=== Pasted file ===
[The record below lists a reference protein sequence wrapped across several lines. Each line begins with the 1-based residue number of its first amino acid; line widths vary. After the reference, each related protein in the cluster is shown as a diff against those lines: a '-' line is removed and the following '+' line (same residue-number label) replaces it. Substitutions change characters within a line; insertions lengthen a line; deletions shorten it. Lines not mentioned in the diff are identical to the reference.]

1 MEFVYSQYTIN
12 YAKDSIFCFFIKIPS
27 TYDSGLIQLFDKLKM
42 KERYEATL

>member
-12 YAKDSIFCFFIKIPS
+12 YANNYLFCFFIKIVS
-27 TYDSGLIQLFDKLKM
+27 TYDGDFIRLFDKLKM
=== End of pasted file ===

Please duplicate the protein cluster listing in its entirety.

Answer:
[The record below lists a reference protein sequence wrapped across several lines. Each line begins with the 1-based residue number of its first amino acid; line widths vary. After the reference, each related protein in the cluster is shown as a diff against those lines: a '-' line is removed and the following '+' line (same residue-number label) replaces it. Substitutions change characters within a line; insertions lengthen a line; deletions shorten it. Lines not mentioned in the diff are identical to the reference.]

1 MEFVYSQYTIN
12 YAKDSIFCFFIKIPS
27 TYDSGLIQLFDKLKM
42 KERYEATL

>member
-12 YAKDSIFCFFIKIPS
+12 YANNYLFCFFIKIVS
-27 TYDSGLIQLFDKLKM
+27 TYDGDFIRLFDKLKM